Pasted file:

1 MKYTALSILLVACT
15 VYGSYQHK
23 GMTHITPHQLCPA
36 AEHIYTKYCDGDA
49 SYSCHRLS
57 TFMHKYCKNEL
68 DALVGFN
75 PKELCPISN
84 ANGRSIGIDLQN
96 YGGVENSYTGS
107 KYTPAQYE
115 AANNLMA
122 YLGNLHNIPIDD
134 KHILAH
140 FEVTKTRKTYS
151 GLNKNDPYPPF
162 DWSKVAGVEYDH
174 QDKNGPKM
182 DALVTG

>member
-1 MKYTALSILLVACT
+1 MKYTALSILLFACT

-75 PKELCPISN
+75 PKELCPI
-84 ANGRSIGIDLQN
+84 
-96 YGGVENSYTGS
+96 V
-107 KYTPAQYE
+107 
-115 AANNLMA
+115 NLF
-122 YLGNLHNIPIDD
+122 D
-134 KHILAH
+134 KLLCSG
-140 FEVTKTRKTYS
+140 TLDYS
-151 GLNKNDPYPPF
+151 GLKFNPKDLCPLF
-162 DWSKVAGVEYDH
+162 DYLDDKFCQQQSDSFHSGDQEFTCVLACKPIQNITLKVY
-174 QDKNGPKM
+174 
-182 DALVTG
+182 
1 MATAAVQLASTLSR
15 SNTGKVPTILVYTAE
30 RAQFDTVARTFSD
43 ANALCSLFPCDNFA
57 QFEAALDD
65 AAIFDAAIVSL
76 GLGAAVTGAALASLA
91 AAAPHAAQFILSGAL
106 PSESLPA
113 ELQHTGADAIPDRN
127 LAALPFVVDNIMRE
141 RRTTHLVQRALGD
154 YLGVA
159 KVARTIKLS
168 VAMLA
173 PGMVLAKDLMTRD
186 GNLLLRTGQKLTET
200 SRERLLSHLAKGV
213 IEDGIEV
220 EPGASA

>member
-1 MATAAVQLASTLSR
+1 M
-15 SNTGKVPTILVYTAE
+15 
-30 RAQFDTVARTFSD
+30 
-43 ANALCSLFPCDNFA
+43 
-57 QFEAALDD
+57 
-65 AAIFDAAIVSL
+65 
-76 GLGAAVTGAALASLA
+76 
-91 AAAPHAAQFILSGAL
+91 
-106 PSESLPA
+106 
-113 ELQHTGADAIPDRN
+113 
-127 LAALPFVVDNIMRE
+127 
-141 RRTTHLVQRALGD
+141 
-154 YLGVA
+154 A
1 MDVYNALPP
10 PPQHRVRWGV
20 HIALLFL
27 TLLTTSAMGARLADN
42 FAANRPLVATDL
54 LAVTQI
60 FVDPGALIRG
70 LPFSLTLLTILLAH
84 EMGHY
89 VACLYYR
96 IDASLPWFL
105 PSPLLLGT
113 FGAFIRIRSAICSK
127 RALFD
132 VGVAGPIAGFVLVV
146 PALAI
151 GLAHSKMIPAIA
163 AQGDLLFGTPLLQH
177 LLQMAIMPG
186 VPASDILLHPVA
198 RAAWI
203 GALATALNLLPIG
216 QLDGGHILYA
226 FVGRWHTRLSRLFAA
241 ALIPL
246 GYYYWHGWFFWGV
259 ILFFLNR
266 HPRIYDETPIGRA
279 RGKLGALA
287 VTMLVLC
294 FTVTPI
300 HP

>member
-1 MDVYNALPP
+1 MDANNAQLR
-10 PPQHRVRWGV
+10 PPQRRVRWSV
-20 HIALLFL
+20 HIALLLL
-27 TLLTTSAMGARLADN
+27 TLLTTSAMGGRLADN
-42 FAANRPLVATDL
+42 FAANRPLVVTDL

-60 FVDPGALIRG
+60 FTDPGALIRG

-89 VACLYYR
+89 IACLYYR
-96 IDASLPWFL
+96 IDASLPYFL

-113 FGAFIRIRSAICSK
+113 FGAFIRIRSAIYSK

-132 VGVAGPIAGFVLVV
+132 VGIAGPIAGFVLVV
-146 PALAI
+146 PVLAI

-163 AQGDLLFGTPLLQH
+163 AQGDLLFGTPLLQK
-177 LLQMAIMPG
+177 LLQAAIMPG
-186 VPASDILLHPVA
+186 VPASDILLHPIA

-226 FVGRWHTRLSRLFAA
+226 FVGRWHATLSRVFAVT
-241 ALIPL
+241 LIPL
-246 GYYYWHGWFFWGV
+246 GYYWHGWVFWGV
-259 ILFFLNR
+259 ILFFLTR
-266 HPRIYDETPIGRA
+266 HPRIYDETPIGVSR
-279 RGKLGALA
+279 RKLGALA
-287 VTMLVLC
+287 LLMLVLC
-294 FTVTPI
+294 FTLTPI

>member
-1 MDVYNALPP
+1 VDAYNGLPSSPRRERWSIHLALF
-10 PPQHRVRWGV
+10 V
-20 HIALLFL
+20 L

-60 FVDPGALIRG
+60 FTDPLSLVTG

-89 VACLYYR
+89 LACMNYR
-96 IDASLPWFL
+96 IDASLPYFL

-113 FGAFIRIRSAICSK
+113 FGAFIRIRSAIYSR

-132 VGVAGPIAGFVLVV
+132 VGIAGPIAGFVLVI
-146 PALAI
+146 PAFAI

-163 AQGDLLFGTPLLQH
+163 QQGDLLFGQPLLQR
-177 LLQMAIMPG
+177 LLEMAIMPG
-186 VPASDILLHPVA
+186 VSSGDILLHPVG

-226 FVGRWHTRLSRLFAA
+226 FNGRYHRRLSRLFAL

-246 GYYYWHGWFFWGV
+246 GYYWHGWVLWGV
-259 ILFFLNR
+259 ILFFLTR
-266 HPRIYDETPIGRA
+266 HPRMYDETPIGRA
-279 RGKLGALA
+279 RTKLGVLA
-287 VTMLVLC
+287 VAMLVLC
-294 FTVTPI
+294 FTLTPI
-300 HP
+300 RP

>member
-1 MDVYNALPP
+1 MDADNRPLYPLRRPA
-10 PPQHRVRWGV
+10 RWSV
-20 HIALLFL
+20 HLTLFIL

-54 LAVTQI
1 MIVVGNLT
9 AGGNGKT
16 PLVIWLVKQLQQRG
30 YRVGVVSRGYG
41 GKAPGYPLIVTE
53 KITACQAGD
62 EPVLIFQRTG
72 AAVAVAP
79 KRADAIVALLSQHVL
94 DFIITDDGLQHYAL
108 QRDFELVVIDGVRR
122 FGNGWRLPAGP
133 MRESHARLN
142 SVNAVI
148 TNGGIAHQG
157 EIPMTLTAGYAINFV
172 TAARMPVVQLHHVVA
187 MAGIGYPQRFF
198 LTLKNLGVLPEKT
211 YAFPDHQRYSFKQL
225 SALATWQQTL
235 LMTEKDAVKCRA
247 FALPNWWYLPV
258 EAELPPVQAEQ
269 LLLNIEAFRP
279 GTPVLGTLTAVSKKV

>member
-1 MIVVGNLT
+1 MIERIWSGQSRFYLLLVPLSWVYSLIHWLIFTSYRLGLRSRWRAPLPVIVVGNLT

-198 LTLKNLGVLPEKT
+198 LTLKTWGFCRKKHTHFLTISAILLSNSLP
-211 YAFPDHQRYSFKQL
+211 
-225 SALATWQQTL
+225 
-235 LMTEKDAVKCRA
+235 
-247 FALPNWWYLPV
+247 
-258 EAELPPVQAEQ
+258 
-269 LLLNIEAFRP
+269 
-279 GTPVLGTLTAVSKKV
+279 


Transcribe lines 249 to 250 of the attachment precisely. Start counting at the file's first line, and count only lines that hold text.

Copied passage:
-198 LTLKNLGVLPEKT
+198 LTLKTWGFCRKKHTHFLTISAILLSNSLP